Due South 2:Diving, Driving, Drinking and Reviving

Trip Start Feb 02, 2006
Trip End Aug 09, 2006

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Saturday, June 10, 2006

The next leg of our southern exploration began at Airlie Beach, gateway to the 74 beautiful islands which sit a few kilometres from the mainland and make up the Whitsunday Islands. Protected from development by their National Park status, the islands offer some of the most spectacular natural scenery in Australia and so it is no surprise that thousands of tourists like us flock here every year to spend a few days sailing around their crystal shores.

After a hefty night spent in the bars of Airlie Beach the night before, we congregated bright-eyed and furry-mouthed at Abel Point Marina to meet our vessel, a purpose-built catamaran designed for sailing the Whitsundays and scuba diving on the reef. After a few quick introductions with the watery seadogs who's company we'd be keeping over the next three days, we were away, and it wasn't long before the heady cocktail of the previous night's excesses and life on the open waves began to turn Brendan several shades of green. Much to his relief (and the relief of everyone onboard) we eventually arrived at our first destination, Blue Pearl Bay, where we donned stinger suits and scuba gear and descended upon the Great Barrier Reef for our first dive. Later that evening the two of us set out again on a night dive with nothing but a torch and a glow stick to light the way, and this was completely amazing; exhilarating and scary at the same time, and one of the best things we'd done on the trip so far.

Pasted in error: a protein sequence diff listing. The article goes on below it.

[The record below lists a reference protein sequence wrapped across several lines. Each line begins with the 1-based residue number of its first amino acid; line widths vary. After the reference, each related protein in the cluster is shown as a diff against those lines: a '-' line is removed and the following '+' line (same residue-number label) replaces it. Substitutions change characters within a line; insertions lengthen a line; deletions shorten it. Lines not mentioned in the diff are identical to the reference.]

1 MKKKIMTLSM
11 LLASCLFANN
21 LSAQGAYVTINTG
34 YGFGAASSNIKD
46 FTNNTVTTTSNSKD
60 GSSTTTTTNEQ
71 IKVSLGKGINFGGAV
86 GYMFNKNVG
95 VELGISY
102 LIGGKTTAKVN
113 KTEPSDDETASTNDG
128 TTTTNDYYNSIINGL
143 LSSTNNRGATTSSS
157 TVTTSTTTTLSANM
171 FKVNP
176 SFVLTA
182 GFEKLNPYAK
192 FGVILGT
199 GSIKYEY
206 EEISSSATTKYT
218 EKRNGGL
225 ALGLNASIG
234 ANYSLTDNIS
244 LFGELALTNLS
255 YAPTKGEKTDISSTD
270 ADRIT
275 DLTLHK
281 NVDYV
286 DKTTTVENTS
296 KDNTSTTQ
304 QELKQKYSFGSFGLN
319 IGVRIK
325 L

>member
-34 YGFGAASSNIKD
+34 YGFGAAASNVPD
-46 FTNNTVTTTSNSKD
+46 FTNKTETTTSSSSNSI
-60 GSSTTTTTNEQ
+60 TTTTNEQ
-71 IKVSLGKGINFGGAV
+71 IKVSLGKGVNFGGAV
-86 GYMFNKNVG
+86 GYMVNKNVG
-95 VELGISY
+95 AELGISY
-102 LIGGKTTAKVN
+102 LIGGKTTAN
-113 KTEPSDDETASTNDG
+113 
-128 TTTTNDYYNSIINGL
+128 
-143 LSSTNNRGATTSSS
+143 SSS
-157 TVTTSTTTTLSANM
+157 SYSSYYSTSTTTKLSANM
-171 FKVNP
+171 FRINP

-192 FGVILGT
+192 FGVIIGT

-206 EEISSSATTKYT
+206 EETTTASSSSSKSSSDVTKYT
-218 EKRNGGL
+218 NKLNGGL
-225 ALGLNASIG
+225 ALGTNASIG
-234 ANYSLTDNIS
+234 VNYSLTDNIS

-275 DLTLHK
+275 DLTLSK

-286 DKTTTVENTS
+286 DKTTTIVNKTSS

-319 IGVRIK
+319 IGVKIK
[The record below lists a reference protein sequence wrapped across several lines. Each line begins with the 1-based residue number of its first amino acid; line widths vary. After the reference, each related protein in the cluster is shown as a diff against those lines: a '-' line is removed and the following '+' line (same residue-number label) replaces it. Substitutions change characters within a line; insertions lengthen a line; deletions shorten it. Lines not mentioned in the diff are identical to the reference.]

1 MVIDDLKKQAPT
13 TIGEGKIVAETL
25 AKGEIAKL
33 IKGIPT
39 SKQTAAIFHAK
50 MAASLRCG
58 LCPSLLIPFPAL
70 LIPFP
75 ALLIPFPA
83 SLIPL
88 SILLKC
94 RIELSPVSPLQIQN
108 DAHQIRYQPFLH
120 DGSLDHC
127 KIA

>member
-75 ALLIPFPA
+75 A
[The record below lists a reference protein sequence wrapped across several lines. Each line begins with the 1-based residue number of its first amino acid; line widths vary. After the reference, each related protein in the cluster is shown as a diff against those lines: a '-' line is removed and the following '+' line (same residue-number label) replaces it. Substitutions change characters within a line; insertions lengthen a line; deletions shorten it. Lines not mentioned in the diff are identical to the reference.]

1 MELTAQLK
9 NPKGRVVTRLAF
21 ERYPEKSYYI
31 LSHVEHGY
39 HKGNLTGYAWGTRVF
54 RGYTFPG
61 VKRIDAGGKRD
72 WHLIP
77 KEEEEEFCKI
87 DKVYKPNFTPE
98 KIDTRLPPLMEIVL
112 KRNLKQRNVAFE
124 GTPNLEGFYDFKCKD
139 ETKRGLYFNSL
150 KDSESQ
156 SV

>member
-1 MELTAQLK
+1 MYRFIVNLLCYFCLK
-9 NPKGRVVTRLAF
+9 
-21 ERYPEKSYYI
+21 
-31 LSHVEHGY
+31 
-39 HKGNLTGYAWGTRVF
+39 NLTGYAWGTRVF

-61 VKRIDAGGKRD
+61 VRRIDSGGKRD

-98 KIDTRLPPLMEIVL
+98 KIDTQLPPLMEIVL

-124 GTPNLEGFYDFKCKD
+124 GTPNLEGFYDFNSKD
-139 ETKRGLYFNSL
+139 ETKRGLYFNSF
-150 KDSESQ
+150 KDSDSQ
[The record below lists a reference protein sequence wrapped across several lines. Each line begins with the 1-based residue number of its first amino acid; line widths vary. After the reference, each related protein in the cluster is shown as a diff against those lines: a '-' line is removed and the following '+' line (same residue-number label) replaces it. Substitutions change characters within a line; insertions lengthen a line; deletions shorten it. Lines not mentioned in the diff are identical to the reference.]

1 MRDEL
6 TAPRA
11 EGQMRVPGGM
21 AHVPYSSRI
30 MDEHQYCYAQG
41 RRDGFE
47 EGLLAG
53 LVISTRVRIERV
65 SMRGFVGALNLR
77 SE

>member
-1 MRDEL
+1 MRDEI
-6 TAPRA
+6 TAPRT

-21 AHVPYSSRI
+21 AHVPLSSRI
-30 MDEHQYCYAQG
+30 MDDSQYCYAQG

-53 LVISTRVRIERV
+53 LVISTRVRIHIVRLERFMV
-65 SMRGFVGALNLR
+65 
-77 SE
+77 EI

The next few days were spent lazing on perfect white beaches, snorkelling and diving on the reef, and enjoying the surprisingly delicious onboard food. The whole trip was unforgettable and we were lucky to be blessed with fine weather and the company of a fantastic group of people, in particular those from Levenshulme, Didsbury and Wigan! Alreet cock!

After another deservedly hefty night in Airlie with our crew, it was onwards and downwards to Mackay and what a hunk of crap that place was. Mackay's only redeeming feature is that it makes every other place in the world look good, and we left at the first available opportunity in search of Town of 1770. Now if there was ever going to be an award for the Laziest Town-Naming Committee, Town of 1770 would undoubtedly win hands down, but fortunately, this small quiet village is splendid and full of cheap activities to boot. We took mopeds on the world famous 'ScooterRoo' tour around the town ending at a rocky outcrop where we watched the sunset with potato wedges (an Aussie delicacy) and a beer (another Aussie delicacy). The next day we each took turns in a one-passenger aeroplane with our pilot Bruce (a kitchen-fitter by day) taking in spectacular views and reclaiming our breakfast as Brucey-boy performed an array of acrobatic manoeuvres. He even let Giovanna take off, though I was deemed too ugly to do so.